Each year, child protective services receive reports of child abuse and neglect involving six million children, and many more go unreported. The long-term human and fiscal consequences of child abuse and neglect are not relegated to the victims themselves -- they also impact their families, future relationships, and society. In 1993, the National Research Council (NRC) issued the report, Under-standing Child Abuse and Neglect, which provided an overview of the research on child abuse and neglect. New Directions in Child Abuse and Neglect Research updates the 1993 report and provides new recommendations to respond to this public health challenge. According to this report, while there has been great progress in child abuse and neglect research, a coordinated, national research infrastructure with high-level federal support needs to be established and implemented immediately. New Directions in Child Abuse and Neglect Research recommends an actionable framework to guide and support future child abuse and neglect research. This report calls for a comprehensive, multidisciplinary approach to child abuse and neglect research that examines factors related to both children and adults across physical, mental, and behavioral health domains--including those in child welfare, economic support, criminal justice, education, and health care systems--and assesses the needs of a variety of subpopulations. It should also clarify the causal pathways related to child abuse and neglect and, more importantly, assess efforts to interrupt these pathways. New Directions in Child Abuse and Neglect Research identifies four areas to look to in developing a coordinated research enterprise: a national strategic plan, a national surveillance system, a new generation of researchers, and changes in the federal and state programmatic and policy response.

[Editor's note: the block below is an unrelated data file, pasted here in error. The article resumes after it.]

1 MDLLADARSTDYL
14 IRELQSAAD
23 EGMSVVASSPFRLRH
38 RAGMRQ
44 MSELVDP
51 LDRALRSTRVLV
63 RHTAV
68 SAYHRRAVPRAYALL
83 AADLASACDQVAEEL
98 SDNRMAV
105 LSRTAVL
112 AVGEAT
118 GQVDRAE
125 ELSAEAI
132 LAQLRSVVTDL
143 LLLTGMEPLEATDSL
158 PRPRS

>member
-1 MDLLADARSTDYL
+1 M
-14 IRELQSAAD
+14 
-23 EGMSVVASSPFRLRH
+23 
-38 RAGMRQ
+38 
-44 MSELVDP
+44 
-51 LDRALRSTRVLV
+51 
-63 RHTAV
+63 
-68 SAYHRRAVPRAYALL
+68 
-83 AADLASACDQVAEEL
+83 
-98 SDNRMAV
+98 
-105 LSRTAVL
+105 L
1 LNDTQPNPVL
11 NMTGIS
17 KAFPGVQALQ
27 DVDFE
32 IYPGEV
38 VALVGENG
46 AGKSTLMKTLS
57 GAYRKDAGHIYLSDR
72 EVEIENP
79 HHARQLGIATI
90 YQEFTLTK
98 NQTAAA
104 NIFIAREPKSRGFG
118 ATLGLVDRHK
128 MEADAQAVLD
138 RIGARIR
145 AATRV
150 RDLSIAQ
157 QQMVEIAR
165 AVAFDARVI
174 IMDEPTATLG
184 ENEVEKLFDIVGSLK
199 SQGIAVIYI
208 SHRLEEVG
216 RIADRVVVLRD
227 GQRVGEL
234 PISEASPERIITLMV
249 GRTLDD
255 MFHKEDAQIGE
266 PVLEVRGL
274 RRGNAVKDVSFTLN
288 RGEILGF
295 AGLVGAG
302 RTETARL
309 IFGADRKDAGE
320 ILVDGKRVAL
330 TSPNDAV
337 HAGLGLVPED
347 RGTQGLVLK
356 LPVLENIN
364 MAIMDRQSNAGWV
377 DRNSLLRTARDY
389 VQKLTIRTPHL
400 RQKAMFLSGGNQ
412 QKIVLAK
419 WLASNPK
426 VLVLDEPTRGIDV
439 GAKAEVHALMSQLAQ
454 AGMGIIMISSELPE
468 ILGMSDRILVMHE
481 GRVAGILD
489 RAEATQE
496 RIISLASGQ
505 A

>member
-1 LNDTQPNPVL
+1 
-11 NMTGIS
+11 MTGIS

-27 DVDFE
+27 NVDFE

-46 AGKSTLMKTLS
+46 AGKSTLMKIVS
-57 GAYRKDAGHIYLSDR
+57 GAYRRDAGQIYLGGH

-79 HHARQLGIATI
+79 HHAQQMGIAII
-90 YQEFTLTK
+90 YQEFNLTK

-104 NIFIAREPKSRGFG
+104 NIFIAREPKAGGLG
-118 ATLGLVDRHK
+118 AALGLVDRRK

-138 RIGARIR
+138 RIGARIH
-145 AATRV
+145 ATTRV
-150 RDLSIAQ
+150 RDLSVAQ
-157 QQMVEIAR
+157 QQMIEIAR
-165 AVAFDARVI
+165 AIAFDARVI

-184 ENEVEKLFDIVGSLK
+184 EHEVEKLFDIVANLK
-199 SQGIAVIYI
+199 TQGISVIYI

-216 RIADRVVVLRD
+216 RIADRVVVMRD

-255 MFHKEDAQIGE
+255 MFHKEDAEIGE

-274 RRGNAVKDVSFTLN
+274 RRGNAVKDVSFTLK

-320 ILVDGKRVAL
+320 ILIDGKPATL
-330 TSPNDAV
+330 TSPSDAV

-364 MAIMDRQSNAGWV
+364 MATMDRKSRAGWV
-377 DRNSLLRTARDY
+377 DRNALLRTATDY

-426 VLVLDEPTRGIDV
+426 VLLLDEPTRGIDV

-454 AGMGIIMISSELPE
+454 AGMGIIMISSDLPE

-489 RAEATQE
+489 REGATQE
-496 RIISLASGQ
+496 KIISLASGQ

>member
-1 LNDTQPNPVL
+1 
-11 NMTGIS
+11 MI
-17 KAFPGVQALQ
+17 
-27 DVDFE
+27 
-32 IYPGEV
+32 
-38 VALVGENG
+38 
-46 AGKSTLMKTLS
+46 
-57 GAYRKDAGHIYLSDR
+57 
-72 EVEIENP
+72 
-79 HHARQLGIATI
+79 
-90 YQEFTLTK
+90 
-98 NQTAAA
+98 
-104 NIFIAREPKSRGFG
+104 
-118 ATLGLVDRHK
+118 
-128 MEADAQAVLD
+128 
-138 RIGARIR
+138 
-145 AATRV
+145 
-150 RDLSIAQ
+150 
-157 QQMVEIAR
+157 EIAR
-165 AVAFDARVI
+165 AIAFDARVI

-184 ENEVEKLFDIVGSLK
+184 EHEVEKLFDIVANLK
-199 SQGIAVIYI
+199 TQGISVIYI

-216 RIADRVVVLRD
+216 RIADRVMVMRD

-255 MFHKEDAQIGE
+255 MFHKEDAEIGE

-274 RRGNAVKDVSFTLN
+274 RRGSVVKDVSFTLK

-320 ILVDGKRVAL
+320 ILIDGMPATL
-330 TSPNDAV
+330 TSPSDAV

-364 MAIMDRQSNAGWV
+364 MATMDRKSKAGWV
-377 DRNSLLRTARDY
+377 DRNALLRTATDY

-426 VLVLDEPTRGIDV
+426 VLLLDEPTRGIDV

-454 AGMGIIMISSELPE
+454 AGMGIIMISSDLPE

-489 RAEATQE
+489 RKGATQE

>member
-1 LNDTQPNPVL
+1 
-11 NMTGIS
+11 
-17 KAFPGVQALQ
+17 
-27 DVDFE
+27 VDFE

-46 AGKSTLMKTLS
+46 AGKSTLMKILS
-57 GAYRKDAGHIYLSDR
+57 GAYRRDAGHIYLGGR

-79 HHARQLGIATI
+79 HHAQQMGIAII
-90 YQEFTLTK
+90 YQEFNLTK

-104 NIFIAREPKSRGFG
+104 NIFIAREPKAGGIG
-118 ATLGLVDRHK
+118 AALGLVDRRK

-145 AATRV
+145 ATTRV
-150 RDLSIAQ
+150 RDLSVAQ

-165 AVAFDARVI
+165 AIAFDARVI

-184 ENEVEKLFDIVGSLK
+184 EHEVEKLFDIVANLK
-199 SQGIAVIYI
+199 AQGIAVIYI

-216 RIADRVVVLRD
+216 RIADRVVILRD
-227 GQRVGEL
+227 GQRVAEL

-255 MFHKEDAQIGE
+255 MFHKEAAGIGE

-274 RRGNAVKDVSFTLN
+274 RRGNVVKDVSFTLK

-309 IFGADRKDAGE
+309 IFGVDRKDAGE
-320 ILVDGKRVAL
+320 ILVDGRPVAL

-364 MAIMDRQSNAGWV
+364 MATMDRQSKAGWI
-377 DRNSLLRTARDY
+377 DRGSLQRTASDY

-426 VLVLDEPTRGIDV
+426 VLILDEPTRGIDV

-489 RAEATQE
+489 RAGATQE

Child Abuse and Culture

Working with Diverse Families

This expertly written book provides an accessible framework for culturally competent practice with children and families in child maltreatment cases. Numerous workable strategies and concrete examples are presented to help readers address cultural concerns at each stage of the assessment and intervention process. Professionals and students learn new ways of thinking about their own cultural viewpoints as they gain critical skills for maximizing the accuracy of assessments for physical and sexual abuse; overcoming language barriers in parent and child interviews; respecting families' values and beliefs while ensuring children's safety; creating a welcoming agency environment; and more.

Organised Sexual Abuse